The Sweni River is more of a seasonal creek than a traditional river. It rises in the west of the Kruger National Park and flows almost due east to join the Makongolweni River (another seasonal creek) close to the eastern border, where it turns due north and joins up with the N’wanetsi, yet another seasonal creek, before flowing through the Lebombo Mountains in a rugged gorge and out into the flat lands of Mozambique. Most of the time the Sweni consists of a river of dry sand interspersed with a few deep pools, some of which can last through the dry season. Occasional heavy rains turn these seasonal creeks into raging torrents, the evidence of which remains for years in flood debris stranded high up in trees lining the banks. In dry times however the deep, semi-permanent pools are a haven for birds and animals and attract a steady stream of visitors through the day and night. Overlooking one such pool close to the junction with the N’wanetsi, the Sweni Bird Hide can provide some fantastic wildlife viewing and is definitely worth a few hours, especially for the avid photographer. I usually visit the hide in the mid-morning, as the day begins to heat up. Recommended gear includes a bean bag support, a long lens to capture the action on the far bank, and perhaps a second body with a wider lens to capture more of the scenery and context. Birds such as Yellow-billed Storks, African Openbills, Green-backed, Grey and Goliath Herons, Blacksmith Lapwing, Pied and Giant Kingfishers will provide plenty of opportunity, with lots of scope for some awesome in-flight shots. On my last visit there I was in-tune with animal behaviour enough to spot a golden opportunity when an African Fish-Eagle appeared high in the sky overhead. Realising that is would probably put to flight the twenty or so Yellow-billed Storks which were resting on the sand bank opposite the hide, I told my photographic safari clients to get ready for some action, and sure enough the twenty large white birds took to flight suddenly and flew straight towards us and up and over the hide. After the Fish-Eagle had moved on they came back to roost on the sandbank, and I captured this shot with a herd of Elephants drinking in the background. Needless to say this session in Sweni Bird Hide was one of the highlights of the safari, and kicked off a day which saw one of my clients taking around 80GB worth of images! Now that’s a few images to sort through! Check out the Flickr album for more shots.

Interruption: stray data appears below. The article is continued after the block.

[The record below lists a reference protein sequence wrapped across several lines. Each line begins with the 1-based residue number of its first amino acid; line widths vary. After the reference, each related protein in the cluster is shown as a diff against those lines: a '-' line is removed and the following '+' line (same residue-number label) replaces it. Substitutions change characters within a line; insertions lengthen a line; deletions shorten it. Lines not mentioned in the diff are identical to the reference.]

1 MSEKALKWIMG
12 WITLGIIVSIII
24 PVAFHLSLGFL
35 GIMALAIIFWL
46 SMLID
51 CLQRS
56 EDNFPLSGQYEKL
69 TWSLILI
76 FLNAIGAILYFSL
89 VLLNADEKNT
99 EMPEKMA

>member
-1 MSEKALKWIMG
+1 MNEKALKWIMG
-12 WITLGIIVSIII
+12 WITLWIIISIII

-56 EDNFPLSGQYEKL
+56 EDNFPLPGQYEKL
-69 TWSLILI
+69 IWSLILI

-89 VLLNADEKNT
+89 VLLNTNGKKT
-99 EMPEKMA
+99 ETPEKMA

Photo of the week: Incoming Stork.